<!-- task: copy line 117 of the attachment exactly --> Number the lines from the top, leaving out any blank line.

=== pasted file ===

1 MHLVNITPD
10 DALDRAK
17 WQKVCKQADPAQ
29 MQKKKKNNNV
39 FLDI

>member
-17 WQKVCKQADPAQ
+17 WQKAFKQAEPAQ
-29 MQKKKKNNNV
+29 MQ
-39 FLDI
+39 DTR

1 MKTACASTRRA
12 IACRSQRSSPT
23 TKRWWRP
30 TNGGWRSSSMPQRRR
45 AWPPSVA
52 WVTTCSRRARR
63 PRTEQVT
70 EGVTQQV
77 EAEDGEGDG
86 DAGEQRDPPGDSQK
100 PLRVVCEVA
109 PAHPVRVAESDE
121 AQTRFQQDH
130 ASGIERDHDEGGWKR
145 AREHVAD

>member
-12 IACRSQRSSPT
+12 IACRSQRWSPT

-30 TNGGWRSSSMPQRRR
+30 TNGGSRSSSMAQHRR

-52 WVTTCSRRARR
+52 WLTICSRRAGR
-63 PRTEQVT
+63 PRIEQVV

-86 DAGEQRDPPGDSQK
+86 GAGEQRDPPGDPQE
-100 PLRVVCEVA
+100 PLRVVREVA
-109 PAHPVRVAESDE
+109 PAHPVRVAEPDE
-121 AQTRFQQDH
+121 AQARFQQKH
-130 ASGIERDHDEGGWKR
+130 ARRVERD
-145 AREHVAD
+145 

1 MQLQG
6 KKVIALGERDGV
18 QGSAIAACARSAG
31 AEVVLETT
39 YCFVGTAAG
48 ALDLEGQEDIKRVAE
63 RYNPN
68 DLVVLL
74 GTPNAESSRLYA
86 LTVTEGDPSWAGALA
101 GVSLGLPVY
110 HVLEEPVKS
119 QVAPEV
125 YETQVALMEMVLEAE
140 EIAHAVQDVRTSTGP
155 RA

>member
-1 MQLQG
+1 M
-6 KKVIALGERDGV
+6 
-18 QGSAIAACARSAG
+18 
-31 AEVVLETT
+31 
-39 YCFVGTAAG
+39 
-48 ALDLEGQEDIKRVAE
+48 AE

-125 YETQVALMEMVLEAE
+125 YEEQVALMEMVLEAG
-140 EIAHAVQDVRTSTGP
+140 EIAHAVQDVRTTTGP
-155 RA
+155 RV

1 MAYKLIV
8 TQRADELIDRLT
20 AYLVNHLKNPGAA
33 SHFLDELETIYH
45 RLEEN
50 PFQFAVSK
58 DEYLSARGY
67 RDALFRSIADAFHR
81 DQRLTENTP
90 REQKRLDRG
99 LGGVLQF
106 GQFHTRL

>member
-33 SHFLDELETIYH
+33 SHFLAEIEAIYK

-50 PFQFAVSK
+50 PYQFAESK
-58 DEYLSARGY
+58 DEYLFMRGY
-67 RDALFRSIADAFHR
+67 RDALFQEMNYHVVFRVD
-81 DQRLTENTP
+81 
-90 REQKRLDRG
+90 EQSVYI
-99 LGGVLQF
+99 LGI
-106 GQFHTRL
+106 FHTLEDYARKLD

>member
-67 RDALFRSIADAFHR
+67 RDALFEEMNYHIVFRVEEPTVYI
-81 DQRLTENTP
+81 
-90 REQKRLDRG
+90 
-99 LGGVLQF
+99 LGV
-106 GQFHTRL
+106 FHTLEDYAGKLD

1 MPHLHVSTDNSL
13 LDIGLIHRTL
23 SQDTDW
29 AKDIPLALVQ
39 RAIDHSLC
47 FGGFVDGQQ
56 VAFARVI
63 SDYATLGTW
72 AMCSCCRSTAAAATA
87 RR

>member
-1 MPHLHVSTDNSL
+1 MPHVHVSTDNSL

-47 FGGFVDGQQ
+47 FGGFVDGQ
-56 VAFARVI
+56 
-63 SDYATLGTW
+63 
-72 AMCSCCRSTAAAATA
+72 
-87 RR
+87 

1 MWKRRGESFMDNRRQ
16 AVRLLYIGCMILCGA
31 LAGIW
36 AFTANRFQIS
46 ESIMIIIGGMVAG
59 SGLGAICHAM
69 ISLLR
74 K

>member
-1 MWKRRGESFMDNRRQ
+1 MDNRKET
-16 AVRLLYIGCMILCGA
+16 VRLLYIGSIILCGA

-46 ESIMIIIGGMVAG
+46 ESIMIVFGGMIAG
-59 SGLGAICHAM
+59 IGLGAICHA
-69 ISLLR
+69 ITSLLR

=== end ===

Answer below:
+81 